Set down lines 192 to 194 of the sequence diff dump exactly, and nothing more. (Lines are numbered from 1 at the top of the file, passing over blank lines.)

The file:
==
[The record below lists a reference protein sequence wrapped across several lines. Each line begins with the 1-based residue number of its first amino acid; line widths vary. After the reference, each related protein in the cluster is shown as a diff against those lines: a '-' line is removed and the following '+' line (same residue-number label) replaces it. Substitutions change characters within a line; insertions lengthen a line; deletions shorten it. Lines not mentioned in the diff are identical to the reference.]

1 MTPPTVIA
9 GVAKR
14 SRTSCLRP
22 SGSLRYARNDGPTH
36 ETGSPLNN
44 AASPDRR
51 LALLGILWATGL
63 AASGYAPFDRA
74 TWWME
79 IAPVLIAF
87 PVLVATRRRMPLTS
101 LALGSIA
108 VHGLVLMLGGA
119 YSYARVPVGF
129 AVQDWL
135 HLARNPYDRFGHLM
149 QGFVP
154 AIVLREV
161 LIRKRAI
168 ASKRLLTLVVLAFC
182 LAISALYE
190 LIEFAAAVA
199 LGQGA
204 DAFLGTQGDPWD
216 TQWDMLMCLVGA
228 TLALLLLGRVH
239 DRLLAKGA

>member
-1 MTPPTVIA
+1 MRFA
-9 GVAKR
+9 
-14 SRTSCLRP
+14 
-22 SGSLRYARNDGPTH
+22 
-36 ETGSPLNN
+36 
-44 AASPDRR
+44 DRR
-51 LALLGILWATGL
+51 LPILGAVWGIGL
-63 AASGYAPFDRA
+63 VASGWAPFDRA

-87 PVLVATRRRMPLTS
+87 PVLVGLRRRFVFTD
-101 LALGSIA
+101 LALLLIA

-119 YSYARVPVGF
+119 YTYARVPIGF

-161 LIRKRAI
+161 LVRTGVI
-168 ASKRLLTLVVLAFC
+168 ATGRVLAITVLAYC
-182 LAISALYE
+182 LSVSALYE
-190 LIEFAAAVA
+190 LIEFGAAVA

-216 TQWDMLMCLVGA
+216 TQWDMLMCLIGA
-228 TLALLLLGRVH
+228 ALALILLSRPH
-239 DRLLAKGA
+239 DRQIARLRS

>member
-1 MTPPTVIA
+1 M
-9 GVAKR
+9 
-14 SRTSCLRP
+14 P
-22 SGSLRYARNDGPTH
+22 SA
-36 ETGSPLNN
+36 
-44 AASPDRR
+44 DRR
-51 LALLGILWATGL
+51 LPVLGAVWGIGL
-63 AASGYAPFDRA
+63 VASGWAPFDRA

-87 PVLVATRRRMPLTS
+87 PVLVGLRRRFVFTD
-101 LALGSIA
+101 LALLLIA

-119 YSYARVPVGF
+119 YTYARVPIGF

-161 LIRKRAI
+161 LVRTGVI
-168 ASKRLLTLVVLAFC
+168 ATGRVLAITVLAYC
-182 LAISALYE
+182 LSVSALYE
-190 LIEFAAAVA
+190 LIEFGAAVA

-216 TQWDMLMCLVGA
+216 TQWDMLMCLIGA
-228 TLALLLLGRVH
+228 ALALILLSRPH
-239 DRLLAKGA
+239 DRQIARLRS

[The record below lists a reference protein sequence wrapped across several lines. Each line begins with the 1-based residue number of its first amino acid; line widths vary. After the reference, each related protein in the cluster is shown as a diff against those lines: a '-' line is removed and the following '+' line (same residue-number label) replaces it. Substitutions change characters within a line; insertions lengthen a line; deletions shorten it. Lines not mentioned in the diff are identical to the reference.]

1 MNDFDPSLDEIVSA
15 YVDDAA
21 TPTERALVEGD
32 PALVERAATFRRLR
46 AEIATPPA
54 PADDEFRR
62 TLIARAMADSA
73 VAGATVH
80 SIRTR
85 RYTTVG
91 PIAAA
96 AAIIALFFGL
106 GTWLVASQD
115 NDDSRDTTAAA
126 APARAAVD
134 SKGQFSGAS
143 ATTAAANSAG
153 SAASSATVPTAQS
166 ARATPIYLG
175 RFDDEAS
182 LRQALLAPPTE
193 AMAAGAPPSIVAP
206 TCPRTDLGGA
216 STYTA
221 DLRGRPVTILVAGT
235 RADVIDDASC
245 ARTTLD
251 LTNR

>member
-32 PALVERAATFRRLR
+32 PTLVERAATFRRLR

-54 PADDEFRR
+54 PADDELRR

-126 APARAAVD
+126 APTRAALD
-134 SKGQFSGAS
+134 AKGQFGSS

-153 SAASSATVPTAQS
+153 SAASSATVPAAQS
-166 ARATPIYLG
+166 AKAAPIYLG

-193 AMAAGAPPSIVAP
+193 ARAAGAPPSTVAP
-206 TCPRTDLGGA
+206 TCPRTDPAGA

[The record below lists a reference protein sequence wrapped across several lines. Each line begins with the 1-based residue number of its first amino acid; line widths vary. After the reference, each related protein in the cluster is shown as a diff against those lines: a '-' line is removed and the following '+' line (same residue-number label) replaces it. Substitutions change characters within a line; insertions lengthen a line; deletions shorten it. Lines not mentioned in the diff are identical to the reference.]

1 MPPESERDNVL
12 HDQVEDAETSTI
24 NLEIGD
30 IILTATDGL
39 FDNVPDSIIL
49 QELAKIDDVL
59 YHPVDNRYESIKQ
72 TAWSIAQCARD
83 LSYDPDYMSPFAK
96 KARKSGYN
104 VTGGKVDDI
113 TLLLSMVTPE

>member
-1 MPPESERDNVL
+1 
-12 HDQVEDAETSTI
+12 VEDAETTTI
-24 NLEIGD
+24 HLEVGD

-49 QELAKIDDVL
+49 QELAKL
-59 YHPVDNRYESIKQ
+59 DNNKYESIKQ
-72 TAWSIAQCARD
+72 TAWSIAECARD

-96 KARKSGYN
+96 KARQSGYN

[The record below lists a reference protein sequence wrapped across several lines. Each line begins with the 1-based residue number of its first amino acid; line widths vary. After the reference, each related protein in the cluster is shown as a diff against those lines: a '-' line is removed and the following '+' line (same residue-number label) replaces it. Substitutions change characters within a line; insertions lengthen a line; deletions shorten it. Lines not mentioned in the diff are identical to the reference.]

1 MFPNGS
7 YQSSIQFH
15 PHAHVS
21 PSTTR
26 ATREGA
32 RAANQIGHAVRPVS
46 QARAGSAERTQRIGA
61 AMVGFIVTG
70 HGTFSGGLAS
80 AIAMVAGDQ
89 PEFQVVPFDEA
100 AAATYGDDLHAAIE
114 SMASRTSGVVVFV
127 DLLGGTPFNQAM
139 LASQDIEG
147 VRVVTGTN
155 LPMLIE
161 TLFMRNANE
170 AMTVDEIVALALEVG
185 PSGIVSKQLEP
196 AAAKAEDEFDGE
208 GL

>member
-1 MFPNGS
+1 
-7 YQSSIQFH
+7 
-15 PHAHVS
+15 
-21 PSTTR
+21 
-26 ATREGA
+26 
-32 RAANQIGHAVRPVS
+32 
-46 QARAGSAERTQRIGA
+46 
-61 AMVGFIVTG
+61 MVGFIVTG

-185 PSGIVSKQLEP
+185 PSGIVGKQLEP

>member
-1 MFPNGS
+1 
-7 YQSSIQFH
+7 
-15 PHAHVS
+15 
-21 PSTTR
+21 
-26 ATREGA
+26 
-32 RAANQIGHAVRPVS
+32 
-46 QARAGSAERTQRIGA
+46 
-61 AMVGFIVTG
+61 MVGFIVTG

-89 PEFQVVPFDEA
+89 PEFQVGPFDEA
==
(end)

139 LASQDIEG
147 VRVVTGTN
155 LPMLIE